Leicester City. Rostov in Russia. Wa All Stars in Ghana. Sofapaka in Kenya. And now, Ahmad Ahmad.
The 57-year old Madagascar Football Association president has joined the ranks of what has been a mindboggling 18 months for football underdogs the world over.
In a historic election held here on Thursday, the little-known administrator beat seasoned seven-time CAF election winner Issa Hayatou to become the seventh president of the confederation in 60 years.
Now that he has been given the mandate, what’s he bringing to the table?
Change for change sake
“I think a lot of us have now finally agreed with the wider African public in saying we are just tired of having the same person lead with the same ideas for so long,” said South Africa’s Danny Jordaan after the vote.
When Hayatou came to power in 1988, George Weah had just won the Liberian Premier League, the Liberian Cup and was on his way to Monaco to play for Arsene Wenger. It’s 2017, and Weah has won the Ballon d’Or, retired, become a politician, lost two Liberian elections and is gunning for his third.
And Hayatou is still there. That about sums it up.
In final address to delegates on Thursday morning, he also mentioned the importance of transparency. “The money that comes to CAF does not belong to the people at the top of CAF. It belongs to you, the federations.”
It is a message that seems to have resonated, considering the murmurings of discontent continent-wide about the secrecy involved in a lot of the deals CAF has signed in recent years.
TV rights for major African competitions were bizarrely sold to French outfit Lagardère Sports – who bid $1 billion – when it is widely known that another Egyptian outfit, Presentation, outbid them, offering an extra $500 million.
The case was reported to Egypt’s Competition Authority, who referred CAF and Hayatou to the country’s public prosecutor. Hayatou hit out at the allegations, calling them “false”.
“This contract guarantees African football a substantial increase in revenues and substantial funding for the development of football on the continent,” a CAF statement at the time said. Clearly, the delegates in the presidential elections did not feel that way.
There has been skepticism about how much petroleum giants Total actually paid for rights to become the headline sponsor of CAF’s flagship competitions. Many do not believe the official figure that was offered.
“The people have spoken. We want things to change, and want things to be done more transparently,” Lesotho’s FA boss Salemane Phafane told Joy Sports after the election result.
Human resource improvement
Ahmad pledged to uplift the standards of refereeing the continent badly needs. CAF competitions are notorious for being fertile grounds for dodgy decisions, especially in the tournaments that do not get prime television coverage such as the Champions League and Confederations Cup. Ahmad also wants training courses of a high level for coaches.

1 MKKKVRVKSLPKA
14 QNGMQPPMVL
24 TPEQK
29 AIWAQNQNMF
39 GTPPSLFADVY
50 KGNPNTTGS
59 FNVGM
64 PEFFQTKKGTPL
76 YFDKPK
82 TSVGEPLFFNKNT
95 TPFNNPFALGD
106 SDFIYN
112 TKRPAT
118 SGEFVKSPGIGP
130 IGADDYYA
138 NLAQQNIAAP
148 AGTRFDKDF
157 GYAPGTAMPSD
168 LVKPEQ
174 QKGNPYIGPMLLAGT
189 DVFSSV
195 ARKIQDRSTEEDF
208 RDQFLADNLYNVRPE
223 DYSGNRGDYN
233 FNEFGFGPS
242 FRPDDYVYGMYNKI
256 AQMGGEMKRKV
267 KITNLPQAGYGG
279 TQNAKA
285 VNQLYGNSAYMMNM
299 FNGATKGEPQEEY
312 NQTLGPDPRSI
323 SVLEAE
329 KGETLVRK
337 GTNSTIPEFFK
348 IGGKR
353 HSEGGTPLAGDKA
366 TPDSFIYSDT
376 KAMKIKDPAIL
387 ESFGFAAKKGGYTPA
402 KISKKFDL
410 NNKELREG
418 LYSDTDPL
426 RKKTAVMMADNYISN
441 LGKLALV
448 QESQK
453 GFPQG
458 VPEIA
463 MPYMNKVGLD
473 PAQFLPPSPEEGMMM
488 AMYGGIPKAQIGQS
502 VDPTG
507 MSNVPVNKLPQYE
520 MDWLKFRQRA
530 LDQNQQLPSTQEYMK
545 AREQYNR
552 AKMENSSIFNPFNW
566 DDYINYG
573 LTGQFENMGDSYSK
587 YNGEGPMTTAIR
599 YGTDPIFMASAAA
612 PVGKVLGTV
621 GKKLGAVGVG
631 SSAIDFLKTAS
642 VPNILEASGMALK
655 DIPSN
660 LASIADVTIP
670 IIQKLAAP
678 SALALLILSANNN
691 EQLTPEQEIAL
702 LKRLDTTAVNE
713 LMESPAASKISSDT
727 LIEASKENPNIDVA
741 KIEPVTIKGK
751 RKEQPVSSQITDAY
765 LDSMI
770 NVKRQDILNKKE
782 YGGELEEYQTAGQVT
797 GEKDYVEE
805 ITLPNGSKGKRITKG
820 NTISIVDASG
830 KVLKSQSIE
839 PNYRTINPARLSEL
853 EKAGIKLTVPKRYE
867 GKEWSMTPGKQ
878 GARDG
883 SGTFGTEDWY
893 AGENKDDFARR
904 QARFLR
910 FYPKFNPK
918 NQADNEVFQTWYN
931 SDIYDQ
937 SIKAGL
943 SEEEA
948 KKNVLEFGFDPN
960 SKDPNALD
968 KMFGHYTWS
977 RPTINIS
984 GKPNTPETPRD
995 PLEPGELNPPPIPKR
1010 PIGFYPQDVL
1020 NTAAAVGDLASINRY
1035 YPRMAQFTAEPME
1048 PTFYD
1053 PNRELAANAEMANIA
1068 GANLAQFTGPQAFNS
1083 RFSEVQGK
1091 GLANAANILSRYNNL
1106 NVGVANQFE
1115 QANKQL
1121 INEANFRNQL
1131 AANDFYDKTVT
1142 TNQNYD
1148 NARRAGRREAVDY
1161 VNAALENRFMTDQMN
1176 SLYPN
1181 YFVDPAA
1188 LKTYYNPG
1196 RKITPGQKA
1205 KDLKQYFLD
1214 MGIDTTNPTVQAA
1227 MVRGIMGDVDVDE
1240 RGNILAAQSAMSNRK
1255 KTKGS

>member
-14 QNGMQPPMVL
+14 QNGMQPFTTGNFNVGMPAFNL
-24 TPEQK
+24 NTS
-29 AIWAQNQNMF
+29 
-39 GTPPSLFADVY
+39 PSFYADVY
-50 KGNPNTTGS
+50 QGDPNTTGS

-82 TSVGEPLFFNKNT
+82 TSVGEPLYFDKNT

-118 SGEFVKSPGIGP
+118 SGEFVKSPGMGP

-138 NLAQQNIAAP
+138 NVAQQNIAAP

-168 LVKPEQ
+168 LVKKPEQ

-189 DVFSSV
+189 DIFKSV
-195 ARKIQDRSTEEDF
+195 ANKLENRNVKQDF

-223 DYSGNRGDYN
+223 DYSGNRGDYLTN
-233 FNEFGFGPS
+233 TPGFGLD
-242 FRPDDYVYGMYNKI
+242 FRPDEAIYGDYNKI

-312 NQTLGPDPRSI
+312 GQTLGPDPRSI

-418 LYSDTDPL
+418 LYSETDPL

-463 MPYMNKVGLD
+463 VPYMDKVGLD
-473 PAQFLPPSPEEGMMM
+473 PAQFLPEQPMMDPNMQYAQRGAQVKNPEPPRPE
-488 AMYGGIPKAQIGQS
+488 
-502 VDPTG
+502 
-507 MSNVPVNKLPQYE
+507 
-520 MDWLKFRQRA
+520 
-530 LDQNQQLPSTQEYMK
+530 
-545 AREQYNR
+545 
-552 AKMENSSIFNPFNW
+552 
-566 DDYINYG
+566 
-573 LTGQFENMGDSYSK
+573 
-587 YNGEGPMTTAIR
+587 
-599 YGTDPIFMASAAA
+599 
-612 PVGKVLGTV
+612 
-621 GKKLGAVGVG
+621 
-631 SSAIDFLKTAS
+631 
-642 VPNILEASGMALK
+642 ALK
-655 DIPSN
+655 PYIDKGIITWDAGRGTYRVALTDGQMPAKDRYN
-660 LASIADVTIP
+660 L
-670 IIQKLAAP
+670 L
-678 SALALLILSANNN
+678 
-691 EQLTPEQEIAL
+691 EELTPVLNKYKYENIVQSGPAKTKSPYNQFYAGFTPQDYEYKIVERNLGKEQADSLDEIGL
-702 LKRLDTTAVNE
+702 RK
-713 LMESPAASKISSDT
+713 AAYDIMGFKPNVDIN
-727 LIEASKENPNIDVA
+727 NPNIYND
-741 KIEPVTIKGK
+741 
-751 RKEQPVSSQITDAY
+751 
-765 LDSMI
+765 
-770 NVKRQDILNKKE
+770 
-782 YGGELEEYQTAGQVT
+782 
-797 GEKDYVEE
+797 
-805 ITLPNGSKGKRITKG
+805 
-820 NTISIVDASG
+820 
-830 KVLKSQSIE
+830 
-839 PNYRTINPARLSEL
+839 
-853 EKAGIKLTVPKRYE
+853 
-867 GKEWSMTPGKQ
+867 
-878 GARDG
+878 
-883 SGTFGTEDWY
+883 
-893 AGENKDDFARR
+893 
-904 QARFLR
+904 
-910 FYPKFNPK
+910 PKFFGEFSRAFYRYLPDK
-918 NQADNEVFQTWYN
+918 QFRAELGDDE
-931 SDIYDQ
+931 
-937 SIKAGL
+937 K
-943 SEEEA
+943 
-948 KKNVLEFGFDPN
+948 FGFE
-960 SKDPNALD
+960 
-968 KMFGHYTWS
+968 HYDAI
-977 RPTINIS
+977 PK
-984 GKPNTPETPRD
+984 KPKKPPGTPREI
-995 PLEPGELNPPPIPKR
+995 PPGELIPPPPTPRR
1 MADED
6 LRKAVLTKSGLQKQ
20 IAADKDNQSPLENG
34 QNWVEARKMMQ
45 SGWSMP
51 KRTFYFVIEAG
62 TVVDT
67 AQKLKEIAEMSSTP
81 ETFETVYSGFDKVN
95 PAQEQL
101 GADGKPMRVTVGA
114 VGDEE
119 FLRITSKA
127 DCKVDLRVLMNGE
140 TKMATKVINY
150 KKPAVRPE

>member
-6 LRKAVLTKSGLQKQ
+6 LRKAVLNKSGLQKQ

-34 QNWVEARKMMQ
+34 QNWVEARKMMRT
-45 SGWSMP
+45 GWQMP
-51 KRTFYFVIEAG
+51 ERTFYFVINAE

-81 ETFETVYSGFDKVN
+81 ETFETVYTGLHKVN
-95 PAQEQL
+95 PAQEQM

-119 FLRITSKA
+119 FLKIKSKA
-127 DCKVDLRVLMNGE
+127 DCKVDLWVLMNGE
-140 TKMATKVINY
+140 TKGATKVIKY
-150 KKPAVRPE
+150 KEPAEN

Devolution of power
Hayatou’s failing health over the years has affected his mobility. And for football confederations, the ability to move around, feel and know what the problems are on the ground. It’s a message from Ahmad that struck chords around the continent. His Cameroonian counterpart seemed to have become a tad complacent, and some even complained he was not taking their problems as seriously as he ought.
A Gianni Infantino ‘puppet’?
The Fifa president was at pains to look neutral before the polls, but he fooled no one. A vote for Ahmad helps Infantino as it secures Africa, one of the largest confederations in the world by number, as a key voting ally. It is something Sepp Blatter knew well, and after Hayatou opposed Infantino’s ascent to the Fifa throne, there was bound to be friction.
The Swiss-Italian has done everything but erect a signboard declaring his stance for the Malagasy, and that support gave a lot of FA presidents confidence to back the change movement.
All these have raised fears that Ahmad will be unable to push Africa’s agenda at the global level like Hayatou tried to do. In fact, the just-ousted president centered his final speech before the polls on identity, urging his compatriots to be “united against oppressors from not within us who want to divide and rule for their own gain.”
To drive home the point, Hayatou openly blasted Infantino for “meddling in Africa’s affairs” in his farewell speech, saying that “tomorrow, it will be the turn of Ahmad to be judged”.
Will the new CAF boss become a yes-man to Infantino?
Whatever happens these are exciting, albeit uncertain times, for African football, for many of Ahmad’s lieutenant’s are not tested at continental football management. That said, many would argue that Hayatou’s henchmen were not that credentialed either.
Time will tell what Ahmad will bring to the table.
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